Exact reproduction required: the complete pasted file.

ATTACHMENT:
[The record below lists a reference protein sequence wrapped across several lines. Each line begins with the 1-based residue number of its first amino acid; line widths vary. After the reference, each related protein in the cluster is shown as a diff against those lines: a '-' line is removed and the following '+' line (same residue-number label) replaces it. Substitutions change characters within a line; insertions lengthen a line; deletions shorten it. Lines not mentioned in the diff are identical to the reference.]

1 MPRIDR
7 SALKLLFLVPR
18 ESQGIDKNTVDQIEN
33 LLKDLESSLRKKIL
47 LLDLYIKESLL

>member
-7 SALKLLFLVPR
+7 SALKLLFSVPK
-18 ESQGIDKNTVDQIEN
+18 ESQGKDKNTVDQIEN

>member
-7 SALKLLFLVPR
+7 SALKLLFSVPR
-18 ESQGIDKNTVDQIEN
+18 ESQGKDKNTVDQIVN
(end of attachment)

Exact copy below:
[The record below lists a reference protein sequence wrapped across several lines. Each line begins with the 1-based residue number of its first amino acid; line widths vary. After the reference, each related protein in the cluster is shown as a diff against those lines: a '-' line is removed and the following '+' line (same residue-number label) replaces it. Substitutions change characters within a line; insertions lengthen a line; deletions shorten it. Lines not mentioned in the diff are identical to the reference.]

1 MPRIDR
7 SALKLLFLVPR
18 ESQGIDKNTVDQIEN
33 LLKDLESSLRKKIL
47 LLDLYIKESLL

>member
-7 SALKLLFLVPR
+7 SALKLLFSVPK
-18 ESQGIDKNTVDQIEN
+18 ESQGKDKNTVDQIEN

>member
-7 SALKLLFLVPR
+7 SALKLLFSVPR
-18 ESQGIDKNTVDQIEN
+18 ESQGKDKNTVDQIVN